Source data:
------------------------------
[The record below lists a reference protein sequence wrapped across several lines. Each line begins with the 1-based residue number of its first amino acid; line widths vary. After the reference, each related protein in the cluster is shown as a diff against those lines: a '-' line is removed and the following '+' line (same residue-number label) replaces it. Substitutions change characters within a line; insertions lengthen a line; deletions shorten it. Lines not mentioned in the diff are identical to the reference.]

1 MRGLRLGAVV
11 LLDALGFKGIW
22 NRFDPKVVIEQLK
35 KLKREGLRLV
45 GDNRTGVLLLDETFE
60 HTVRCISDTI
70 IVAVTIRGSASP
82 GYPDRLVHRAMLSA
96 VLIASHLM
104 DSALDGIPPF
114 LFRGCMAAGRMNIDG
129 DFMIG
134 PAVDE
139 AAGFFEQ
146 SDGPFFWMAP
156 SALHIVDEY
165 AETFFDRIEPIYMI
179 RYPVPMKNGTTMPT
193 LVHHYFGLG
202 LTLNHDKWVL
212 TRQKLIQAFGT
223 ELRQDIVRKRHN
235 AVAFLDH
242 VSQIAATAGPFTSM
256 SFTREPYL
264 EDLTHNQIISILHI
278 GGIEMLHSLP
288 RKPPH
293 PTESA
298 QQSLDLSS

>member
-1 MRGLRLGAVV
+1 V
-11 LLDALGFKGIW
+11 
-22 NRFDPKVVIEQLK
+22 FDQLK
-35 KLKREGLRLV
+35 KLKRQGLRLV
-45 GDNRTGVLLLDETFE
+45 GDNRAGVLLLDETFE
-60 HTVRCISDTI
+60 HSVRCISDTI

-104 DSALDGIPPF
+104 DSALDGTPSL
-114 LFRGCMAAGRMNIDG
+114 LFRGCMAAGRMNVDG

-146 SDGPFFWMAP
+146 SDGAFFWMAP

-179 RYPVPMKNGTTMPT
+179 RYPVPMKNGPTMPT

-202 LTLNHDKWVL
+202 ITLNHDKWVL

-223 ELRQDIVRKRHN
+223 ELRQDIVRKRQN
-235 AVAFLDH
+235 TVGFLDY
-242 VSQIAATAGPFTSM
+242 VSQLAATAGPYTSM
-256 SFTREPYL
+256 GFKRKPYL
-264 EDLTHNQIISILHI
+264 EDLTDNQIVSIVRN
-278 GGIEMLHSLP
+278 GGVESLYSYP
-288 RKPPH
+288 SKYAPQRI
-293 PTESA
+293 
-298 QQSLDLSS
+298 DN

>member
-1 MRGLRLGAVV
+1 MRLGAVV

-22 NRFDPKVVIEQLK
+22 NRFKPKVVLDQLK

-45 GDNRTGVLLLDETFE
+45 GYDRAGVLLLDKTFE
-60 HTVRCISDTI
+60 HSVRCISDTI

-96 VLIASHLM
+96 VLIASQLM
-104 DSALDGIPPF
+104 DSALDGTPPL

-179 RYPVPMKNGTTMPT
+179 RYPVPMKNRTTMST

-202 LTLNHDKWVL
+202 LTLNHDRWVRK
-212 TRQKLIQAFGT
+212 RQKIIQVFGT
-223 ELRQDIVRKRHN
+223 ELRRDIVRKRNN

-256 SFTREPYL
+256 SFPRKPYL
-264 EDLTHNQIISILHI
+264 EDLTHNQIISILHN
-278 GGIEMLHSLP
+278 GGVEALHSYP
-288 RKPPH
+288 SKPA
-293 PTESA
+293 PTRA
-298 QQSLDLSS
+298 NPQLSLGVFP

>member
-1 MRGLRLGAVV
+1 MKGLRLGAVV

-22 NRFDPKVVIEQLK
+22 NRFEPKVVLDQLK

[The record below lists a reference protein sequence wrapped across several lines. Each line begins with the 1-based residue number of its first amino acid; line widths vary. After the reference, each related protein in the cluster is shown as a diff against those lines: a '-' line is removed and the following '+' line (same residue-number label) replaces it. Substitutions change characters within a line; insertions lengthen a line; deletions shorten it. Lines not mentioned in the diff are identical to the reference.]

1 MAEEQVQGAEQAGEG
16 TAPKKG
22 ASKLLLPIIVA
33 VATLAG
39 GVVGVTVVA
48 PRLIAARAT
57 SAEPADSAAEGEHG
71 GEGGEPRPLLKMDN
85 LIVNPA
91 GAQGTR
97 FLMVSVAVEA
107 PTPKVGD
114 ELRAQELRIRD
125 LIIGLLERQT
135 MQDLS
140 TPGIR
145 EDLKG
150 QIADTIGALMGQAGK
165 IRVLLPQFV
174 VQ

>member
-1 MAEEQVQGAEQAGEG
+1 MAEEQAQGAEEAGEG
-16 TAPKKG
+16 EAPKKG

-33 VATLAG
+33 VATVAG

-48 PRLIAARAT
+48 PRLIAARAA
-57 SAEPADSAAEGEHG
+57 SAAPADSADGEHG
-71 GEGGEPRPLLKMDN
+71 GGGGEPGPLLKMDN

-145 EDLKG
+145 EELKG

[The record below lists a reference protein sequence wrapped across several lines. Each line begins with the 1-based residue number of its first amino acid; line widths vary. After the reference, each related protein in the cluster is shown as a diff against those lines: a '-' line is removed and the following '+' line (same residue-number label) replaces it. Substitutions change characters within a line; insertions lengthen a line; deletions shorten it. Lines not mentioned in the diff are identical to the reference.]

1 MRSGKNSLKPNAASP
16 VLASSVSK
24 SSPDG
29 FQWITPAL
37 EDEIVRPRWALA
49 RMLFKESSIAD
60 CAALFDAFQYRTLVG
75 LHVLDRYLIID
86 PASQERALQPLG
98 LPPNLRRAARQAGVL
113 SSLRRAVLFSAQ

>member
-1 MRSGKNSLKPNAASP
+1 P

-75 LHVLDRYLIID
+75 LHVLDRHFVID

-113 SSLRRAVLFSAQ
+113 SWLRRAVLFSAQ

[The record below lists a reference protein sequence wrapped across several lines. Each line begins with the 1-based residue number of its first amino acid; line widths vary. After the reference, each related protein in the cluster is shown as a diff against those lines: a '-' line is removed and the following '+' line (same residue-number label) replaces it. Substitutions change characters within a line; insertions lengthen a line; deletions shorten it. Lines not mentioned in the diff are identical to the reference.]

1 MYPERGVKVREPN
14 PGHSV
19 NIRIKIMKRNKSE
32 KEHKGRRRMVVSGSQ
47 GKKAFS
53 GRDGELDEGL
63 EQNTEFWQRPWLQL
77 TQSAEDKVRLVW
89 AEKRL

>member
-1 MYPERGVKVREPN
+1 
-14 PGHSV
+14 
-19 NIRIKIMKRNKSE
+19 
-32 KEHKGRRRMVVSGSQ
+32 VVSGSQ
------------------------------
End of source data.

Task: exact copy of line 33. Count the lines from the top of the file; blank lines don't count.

-1 MRGLRLGAVV